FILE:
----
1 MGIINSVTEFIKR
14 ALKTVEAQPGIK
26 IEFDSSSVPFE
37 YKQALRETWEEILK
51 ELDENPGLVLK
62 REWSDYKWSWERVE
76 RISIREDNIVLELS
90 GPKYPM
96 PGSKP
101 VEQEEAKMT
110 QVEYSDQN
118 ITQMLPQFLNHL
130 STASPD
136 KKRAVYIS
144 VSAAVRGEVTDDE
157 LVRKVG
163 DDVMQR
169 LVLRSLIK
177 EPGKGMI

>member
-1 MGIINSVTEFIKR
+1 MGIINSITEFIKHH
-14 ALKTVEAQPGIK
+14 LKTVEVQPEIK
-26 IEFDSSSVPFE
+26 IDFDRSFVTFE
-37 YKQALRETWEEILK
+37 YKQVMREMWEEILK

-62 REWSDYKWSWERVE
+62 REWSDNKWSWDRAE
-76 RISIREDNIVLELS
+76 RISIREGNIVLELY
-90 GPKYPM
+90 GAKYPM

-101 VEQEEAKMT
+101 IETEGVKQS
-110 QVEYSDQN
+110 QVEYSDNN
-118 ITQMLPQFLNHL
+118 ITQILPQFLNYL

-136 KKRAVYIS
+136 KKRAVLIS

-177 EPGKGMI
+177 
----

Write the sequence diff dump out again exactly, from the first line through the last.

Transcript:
1 MGIINSVTEFIKR
14 ALKTVEAQPGIK
26 IEFDSSSVPFE
37 YKQALRETWEEILK
51 ELDENPGLVLK
62 REWSDYKWSWERVE
76 RISIREDNIVLELS
90 GPKYPM
96 PGSKP
101 VEQEEAKMT
110 QVEYSDQN
118 ITQMLPQFLNHL
130 STASPD
136 KKRAVYIS
144 VSAAVRGEVTDDE
157 LVRKVG
163 DDVMQR
169 LVLRSLIK
177 EPGKGMI

>member
-1 MGIINSVTEFIKR
+1 MGIINSITEFIKHH
-14 ALKTVEAQPGIK
+14 LKTVEVQPEIK
-26 IEFDSSSVPFE
+26 IDFDRSFVTFE
-37 YKQALRETWEEILK
+37 YKQVMREMWEEILK

-62 REWSDYKWSWERVE
+62 REWSDNKWSWDRAE
-76 RISIREDNIVLELS
+76 RISIREGNIVLELY
-90 GPKYPM
+90 GAKYPM

-101 VEQEEAKMT
+101 IETEGVKQS
-110 QVEYSDQN
+110 QVEYSDNN
-118 ITQMLPQFLNHL
+118 ITQILPQFLNYL

-136 KKRAVYIS
+136 KKRAVLIS

-177 EPGKGMI
+177 